What does Metcalf believe Metcalf could have done better?
“A lot of stuff,” he said. “Ran routes better. Blocked better. Caught the ball better. ...a whole lot of things.”
He is learning other nuances, such as officials and how they view offensive pass interference in the NFL. He got called for that penalty last weekend for grabbing a Bengals cornerback by the shoulders and throwing him down to gain inside position before Wilson’s pass sailed by incomplete.
The NFL’s officiating crews visited each team’s training camp this summer to advise them of a crackdown on offensive pass interference.
“I’m starting to know that they are calling OPI a lot more. So I’ve just got to change my game to the rules,” he said.
“I’ve just got to adapt.”
Metcalf realizes that because he is 6 feet 4 and 229 pounds, he already stands out against shorter, lighter defensive backs. He knows he may quickly become a target of increased scrutiny from officials for contract, because defenders tend to fall off him like leaves off trees each autumn.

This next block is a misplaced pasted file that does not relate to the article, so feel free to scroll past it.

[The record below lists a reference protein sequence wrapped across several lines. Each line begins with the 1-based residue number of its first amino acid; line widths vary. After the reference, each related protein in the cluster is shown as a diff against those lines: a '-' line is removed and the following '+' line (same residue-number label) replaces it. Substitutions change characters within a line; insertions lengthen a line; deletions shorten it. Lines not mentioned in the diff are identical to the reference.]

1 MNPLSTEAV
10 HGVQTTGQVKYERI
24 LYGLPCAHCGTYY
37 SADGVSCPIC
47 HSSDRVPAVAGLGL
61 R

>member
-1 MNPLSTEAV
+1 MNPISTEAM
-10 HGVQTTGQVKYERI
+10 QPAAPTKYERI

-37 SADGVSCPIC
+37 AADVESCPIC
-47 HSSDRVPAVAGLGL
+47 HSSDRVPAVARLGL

“Yes, sir. I know I’ve got a lot of strength that most receivers don’t have,” he said.
If the Steelers do what the Bengals did last weekend while throttling Seattle’s offense, they will layer their safeties behind cornerbacks covering Lockett. That should leave Metcalf in single coverage against another defensive back that definitely will not be 6-4, 229 with 4.32-second speed in the 40-yard dash.
Metcalf appreciates Wilson trusting him on the big third down last weekend while the Seahawks trailed. He appreciates the work he and his quarterback have already been doing.
“It means a lot. But I’ve still got a lot of work to put in,” he said. “The next game could be different ...
“Whenever your number’s called you’ve just got to be ready.”